The letter g often (but not always) has the soft sound of /j/ before an e.
A large stāgecoach plunged over the brĭdge.
Play a wordsearch game with words that are long or short and the g is soft.
Some words that end with -nge also have a soft g. Many have a short vowel, except: range, change, and strange, & sponge and orange with the schwa sound. A couple more words with a soft g are bilge and bulge.
In some words with a Bossy R vowel followed by ge like “charge,” the g is also soft.
Play a wordsearch game with these words.
G also has the soft /j/ sound in some words that begin with ge: gem, gel, gentle, gerbil, geography. But there are quite a few exceptions to this guideline in words that begin with ge, and some have the hard /g/ sound: get, gecko, gear, geek, geese.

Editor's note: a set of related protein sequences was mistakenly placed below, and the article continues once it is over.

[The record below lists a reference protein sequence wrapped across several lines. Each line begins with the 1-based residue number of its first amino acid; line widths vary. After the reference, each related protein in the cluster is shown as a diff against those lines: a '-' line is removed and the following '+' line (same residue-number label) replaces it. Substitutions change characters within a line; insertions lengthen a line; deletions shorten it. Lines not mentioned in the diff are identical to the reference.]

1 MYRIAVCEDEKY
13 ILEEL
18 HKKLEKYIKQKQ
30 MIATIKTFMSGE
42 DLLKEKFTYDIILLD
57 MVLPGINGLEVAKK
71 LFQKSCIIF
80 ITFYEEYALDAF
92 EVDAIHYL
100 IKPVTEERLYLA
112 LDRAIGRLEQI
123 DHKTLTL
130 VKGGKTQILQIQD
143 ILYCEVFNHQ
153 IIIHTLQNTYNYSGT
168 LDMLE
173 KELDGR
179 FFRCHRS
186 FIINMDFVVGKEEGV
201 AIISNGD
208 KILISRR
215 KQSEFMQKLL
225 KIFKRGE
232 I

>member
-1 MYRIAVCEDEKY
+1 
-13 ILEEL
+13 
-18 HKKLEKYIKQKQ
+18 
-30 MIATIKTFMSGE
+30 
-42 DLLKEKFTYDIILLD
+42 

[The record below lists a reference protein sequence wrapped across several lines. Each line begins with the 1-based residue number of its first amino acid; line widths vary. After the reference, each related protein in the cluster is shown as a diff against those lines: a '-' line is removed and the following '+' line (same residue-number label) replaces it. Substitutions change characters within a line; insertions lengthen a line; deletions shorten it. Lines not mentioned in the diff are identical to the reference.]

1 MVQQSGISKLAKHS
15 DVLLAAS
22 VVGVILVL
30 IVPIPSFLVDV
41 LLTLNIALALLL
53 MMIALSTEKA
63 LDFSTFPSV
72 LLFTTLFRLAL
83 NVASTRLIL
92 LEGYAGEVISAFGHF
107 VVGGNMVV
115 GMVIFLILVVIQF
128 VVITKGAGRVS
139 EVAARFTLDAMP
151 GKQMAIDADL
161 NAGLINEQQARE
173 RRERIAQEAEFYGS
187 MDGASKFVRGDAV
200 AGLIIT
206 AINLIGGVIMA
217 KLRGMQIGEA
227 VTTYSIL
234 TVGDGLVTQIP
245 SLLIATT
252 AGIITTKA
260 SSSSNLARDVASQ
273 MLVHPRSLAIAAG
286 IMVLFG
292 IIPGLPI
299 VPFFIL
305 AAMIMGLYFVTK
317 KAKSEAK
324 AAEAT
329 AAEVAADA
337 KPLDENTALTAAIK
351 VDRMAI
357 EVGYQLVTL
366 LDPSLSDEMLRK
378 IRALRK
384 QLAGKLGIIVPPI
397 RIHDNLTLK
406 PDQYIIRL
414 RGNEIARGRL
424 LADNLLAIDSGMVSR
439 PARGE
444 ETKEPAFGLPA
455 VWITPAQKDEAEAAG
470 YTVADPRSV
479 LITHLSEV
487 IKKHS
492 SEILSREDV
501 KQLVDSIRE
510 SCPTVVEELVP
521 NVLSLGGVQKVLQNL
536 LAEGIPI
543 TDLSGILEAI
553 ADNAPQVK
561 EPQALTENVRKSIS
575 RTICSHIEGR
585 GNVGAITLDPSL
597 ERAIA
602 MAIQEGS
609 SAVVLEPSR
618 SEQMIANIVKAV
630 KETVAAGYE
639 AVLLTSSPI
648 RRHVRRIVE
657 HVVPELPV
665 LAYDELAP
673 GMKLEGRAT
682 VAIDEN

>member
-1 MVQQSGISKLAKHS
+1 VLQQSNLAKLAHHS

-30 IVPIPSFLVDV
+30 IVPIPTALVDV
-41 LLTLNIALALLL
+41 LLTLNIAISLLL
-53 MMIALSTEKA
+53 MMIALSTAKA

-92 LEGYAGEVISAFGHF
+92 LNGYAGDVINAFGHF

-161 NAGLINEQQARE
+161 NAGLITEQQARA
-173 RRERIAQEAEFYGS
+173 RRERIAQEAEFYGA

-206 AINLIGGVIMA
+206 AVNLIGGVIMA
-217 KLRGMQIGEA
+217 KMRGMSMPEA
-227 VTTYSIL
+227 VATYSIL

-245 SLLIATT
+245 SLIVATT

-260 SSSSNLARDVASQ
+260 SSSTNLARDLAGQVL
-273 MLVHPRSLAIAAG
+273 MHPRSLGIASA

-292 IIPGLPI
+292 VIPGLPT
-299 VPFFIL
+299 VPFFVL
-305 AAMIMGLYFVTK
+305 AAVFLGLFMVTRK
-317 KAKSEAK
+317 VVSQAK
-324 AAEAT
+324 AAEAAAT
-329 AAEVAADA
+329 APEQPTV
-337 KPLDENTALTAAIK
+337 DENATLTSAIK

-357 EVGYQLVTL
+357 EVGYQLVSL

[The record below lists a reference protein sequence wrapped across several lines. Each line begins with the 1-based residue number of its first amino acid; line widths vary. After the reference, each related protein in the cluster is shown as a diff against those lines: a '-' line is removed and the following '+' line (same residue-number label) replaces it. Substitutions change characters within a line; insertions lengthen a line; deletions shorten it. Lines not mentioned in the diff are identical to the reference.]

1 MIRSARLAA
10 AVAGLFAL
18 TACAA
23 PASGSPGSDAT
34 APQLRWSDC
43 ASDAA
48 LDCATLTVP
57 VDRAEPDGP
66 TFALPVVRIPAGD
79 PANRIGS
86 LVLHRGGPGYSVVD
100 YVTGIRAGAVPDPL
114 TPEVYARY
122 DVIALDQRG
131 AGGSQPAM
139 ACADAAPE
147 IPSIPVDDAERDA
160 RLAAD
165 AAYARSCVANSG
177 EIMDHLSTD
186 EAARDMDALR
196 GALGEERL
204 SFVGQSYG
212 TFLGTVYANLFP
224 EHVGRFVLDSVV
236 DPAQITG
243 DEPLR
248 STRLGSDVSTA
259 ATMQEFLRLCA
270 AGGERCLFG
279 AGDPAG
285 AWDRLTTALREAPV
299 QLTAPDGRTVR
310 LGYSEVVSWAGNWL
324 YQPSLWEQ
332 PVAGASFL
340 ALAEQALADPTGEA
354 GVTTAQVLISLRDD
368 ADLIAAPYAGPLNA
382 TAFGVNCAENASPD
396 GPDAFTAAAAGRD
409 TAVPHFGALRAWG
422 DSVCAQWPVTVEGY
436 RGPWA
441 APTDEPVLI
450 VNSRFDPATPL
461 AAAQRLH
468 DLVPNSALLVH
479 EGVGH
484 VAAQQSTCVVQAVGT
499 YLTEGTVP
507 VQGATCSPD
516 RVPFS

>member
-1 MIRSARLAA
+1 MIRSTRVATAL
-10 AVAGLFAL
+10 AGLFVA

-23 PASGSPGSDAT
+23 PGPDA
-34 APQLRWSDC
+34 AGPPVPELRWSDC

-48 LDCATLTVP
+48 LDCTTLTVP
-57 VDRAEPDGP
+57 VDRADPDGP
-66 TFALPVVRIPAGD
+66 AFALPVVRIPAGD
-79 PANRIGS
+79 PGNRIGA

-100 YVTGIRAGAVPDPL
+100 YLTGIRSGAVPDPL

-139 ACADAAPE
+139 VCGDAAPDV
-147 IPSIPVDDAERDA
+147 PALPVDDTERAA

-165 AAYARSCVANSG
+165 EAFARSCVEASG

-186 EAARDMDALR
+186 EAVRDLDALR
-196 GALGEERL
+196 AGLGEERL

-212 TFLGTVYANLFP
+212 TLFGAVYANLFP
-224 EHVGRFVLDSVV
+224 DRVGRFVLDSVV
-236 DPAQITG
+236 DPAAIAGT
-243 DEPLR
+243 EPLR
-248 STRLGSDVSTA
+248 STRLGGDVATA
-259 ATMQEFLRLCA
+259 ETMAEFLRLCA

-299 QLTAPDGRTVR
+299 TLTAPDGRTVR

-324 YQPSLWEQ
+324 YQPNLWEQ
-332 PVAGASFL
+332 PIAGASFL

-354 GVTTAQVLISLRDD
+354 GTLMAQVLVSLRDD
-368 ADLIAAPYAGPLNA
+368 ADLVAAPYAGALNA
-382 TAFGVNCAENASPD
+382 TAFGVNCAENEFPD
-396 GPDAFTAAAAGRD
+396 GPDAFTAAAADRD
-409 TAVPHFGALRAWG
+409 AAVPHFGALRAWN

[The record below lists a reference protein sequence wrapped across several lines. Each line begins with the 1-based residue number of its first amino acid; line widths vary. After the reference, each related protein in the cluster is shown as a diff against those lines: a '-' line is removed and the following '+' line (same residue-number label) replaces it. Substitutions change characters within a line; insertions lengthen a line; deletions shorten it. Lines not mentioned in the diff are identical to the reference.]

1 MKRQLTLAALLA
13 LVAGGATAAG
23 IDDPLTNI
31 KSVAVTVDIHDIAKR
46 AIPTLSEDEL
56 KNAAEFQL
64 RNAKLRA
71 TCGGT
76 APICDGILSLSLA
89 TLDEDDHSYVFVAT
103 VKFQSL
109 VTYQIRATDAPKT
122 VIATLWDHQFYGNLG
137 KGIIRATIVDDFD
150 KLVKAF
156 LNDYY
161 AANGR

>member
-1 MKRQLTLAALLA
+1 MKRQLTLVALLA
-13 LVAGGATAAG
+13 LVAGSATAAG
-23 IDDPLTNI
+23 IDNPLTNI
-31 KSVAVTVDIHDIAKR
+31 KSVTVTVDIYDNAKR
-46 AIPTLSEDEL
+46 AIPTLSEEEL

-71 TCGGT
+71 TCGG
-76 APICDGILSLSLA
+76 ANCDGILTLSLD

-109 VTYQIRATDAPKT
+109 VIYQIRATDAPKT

G before e will often soft /j/ be is introduced as one of the ways that Silent e can vary in the Phonics Pow Toolkit with worksheets, a boardgame, and spot & dot sentences. Hard or soft c and g are one of the ways that consonants can vary.
Closed syllables with a vowel followed by at least one consonant, are often short…except in some words with i & o followed by two consonants.
I was tōld the cōlt is kīnd of wīld.
If you have ever lŏst a gĭft or made a lĭst, you know that this is not always so.
i and o are usually short when the two consonants after the vowel are Digraphs-two letters that make one sound. This includes:
floss words: Bĭll is ĭll, give him a kĭss and a pĭll. The bŏss is ŏdd, he is always crŏss. (an exception is: roll)
-ck=/k/: throw a stĭck ŏff the dŏck.
Consonant digraphs: sĭng a lŏng sŏng, and swĭsh the fĭsh brŏth. (the word bōth is an exception)
Strategy: to fīnd lŏng, pĭck bōth. First try the long sound to see if it is a recognizable word, next try short.
Remember to fīnd and lĭft the lŏst gōld!